The Russian hog sector continues to decline, and a recovery is not expected in the near future due to weak demand, high credit costs, and inadequate domestic grain supplies. However, the contraction of the swine sector has been tempered by government support and private sector interest in the industry. Local governments are implementing strategies to boost hog production, such as state support to small farms and the introduction of pedigree swine breeds. As a result, the contraction of the swine sector has slowed considerably.
Beginning hog inventories in 1999 were 16.4 million head, and are forecast to decline to 16 million head in 2000. Pork consumption is forecast to drop 3 percent to 1.83 million tons in 1999, and fall another 5 percent to 1.75 million tons in 2000 due to lower availability of pork products and the declining purchasing power of Russian consumers. Russian pork consumption is only 50 percent of levels 10 years ago. The processed meat sector is also declining, as it suffers from financial constraints, inadequate meat supplies, and weaker consumer demand because of lower incomes.
Russia's total pork imports are forecast to decline 7 percent to 350,000 tons in 1999, and remain at that level in 2000. Pork food aid and heavily subsidized EU pork shipments will comprise the majority of the nation's pork imports in 1999. The majority of the food aid, consisting of 100,000 tons of EU pork and 50,000 tons of U.S. pork, will be shipped in 1999 with the remainder delivered in 2000. U.S. pork exports to Russia through August of 1,050 tons (PWE) are 97 percent behind last year's pace. However, 50,000 tons of U.S. pork food aid is scheduled for shipment during September, October, and November. The U.S. pork aid consists of carcasses, bellies, hams, picnics, shoulders, and trimmings.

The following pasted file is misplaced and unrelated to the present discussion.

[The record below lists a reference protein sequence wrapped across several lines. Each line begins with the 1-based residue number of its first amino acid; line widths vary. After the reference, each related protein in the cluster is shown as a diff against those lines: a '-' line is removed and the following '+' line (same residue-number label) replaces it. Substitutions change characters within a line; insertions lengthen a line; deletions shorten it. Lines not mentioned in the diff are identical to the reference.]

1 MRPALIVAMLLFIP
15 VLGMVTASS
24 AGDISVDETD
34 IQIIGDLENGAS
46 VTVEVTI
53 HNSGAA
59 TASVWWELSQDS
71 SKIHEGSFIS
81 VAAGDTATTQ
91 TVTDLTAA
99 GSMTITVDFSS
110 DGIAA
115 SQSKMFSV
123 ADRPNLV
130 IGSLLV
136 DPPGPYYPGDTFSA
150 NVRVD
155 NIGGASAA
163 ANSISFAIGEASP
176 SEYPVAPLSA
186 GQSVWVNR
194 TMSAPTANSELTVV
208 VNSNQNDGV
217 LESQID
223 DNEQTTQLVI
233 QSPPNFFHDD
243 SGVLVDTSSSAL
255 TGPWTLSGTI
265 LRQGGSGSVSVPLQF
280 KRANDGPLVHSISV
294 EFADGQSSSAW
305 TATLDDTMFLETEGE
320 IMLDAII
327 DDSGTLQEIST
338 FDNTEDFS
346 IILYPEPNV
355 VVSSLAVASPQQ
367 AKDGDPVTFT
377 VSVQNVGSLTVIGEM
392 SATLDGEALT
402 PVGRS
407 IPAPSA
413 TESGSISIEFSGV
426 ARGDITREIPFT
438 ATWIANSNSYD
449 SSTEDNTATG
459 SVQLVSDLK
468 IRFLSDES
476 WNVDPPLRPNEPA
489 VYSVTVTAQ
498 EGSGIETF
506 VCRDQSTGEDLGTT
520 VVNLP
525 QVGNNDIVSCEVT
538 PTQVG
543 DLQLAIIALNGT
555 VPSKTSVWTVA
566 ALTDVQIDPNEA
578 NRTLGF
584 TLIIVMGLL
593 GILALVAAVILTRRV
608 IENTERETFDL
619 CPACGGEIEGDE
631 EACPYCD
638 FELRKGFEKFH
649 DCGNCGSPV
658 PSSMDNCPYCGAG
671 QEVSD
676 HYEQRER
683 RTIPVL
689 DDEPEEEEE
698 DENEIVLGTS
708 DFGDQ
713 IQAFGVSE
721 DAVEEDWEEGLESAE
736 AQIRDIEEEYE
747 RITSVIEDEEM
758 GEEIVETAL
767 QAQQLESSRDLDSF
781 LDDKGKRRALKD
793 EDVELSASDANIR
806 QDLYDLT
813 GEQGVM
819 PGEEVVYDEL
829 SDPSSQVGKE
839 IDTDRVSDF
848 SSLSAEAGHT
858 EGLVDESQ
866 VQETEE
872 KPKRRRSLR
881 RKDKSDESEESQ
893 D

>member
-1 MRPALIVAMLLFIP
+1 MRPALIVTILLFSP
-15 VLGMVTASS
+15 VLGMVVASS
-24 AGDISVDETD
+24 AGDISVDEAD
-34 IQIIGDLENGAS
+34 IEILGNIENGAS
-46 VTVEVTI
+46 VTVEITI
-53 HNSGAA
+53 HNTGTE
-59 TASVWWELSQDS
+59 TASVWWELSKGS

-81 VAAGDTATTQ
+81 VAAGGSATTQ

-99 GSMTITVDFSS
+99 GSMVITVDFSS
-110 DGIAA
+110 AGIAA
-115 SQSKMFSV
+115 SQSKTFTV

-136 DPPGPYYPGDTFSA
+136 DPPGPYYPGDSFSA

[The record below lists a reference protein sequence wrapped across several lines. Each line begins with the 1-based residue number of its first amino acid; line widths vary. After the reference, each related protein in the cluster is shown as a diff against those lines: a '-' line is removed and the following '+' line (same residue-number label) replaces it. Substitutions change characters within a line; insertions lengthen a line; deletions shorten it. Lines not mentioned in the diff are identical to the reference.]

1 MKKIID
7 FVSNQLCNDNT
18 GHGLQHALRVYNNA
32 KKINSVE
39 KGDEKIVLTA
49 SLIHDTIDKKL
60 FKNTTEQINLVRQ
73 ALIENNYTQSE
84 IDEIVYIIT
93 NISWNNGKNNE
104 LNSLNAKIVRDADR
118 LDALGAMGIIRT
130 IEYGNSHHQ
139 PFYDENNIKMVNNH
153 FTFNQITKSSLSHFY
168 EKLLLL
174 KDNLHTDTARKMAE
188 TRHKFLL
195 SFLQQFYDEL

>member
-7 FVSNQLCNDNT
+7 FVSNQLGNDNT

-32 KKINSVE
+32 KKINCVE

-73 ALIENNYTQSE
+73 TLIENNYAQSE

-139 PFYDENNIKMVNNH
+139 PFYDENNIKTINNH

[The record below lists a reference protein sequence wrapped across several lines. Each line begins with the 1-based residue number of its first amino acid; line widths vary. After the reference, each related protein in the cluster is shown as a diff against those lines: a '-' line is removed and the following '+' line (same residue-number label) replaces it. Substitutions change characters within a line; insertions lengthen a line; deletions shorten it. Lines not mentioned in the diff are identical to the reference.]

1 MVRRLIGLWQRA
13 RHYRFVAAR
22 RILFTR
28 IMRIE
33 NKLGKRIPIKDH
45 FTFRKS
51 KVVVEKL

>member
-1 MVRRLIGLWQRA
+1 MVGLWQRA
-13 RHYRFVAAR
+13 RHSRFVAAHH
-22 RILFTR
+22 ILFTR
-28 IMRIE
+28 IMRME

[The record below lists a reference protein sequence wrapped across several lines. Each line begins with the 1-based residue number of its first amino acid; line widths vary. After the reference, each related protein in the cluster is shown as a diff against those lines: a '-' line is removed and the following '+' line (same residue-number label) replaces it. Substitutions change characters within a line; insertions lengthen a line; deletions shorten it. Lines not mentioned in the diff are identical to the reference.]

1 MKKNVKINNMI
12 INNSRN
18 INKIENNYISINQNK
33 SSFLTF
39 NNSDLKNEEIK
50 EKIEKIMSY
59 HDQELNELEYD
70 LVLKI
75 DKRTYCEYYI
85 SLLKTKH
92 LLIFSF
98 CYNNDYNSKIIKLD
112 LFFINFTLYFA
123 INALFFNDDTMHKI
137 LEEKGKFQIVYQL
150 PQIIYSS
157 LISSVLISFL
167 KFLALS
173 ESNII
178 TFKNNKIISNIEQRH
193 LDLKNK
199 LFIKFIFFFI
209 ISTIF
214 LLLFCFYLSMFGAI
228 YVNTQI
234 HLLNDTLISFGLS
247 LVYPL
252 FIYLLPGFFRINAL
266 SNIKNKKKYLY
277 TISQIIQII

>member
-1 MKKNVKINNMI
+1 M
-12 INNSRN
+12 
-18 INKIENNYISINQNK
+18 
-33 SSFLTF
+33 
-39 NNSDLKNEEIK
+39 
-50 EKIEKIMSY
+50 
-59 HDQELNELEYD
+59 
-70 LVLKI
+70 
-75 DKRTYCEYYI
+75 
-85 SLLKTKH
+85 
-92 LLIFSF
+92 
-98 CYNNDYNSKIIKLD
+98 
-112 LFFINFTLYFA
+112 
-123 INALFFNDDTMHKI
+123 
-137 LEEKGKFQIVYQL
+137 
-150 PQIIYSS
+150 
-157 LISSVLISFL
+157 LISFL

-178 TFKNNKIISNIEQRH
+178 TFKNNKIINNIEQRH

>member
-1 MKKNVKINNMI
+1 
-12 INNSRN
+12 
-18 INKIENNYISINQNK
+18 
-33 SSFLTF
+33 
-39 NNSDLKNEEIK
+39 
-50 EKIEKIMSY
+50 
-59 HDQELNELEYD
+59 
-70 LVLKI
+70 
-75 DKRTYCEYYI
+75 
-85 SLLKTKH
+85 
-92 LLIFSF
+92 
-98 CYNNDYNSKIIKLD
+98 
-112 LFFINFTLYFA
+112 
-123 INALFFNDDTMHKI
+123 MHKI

Imports will continue to constitute a high percentage of Russian meat consumption. Since the ruble crisis in August 1998, U.S. commercial exports to Russia have slowed to a near trickle, while EU pork exports have remained strong due to EU export subsidies accounting for up to 60 percent of the EU carcass price. High subsidies allowed EU exporters to severely undercut not only U.S. pork, but also U.S. poultry, traditionally the most price competitive of U.S. meat exports.
For further information, contact Melissa Schmaedick, (202) 720-7715 or Kim Svec, (202) 720-8252.